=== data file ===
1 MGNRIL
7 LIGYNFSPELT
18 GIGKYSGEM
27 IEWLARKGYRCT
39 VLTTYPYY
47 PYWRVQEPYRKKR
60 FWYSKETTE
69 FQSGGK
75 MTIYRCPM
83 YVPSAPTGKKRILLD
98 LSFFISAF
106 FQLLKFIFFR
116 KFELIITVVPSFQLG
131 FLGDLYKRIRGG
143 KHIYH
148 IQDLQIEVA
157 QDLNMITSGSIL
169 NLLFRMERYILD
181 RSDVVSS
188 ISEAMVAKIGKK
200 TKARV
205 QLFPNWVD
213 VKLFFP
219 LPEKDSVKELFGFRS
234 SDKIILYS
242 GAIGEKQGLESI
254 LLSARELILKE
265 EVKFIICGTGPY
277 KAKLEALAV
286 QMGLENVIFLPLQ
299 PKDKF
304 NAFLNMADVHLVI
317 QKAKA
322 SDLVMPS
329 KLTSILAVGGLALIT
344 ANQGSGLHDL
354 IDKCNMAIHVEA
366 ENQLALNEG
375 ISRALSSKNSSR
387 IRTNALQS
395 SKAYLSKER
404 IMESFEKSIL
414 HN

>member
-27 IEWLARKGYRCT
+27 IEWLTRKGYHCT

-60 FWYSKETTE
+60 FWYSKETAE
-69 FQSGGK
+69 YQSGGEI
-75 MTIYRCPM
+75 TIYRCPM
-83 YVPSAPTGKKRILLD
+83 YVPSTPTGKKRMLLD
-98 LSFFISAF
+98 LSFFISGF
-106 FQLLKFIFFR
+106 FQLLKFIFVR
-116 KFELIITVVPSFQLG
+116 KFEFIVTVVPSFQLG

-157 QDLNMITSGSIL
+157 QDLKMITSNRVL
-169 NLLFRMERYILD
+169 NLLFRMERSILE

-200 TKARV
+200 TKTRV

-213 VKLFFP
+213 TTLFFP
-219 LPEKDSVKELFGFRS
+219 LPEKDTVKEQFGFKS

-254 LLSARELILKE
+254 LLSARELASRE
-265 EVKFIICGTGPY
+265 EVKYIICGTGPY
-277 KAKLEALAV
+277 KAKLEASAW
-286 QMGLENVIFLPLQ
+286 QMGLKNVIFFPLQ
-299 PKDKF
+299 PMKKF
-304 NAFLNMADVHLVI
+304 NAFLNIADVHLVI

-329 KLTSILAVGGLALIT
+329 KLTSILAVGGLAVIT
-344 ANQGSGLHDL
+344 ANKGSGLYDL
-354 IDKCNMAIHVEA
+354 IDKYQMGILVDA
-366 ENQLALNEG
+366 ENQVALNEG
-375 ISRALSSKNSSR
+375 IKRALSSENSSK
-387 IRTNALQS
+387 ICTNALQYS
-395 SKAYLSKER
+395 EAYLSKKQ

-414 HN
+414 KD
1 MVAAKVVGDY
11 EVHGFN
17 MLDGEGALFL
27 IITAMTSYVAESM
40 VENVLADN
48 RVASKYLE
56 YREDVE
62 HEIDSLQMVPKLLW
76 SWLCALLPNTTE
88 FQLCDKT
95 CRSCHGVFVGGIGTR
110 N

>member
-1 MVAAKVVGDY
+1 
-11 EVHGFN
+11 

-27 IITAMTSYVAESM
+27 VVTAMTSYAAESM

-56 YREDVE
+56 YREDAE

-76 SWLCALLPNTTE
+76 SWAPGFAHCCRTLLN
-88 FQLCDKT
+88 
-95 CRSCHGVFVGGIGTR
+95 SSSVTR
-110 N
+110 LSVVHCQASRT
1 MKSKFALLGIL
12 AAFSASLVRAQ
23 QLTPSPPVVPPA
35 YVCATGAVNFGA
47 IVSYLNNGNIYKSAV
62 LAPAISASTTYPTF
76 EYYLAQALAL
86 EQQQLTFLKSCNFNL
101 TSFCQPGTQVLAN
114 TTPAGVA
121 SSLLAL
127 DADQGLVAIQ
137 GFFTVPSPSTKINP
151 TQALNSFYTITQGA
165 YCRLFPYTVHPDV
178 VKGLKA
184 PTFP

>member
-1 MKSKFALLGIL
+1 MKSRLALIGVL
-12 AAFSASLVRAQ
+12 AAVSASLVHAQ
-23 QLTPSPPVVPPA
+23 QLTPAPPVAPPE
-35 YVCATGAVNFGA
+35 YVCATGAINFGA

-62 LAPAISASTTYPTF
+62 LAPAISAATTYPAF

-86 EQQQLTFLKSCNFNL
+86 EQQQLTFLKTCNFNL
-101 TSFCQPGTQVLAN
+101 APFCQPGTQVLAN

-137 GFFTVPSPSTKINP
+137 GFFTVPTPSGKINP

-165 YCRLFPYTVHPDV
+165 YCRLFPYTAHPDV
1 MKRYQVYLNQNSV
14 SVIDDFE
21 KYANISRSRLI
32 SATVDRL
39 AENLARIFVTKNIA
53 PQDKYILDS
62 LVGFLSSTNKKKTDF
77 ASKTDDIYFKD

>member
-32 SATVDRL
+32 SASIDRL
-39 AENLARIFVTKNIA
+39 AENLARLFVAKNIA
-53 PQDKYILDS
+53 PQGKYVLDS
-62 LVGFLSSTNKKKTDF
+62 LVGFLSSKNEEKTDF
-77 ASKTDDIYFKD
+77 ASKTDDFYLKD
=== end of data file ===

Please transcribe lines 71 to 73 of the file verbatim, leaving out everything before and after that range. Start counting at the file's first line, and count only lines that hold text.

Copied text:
-254 LLSARELILKE
+254 LLSARELASRE
-265 EVKFIICGTGPY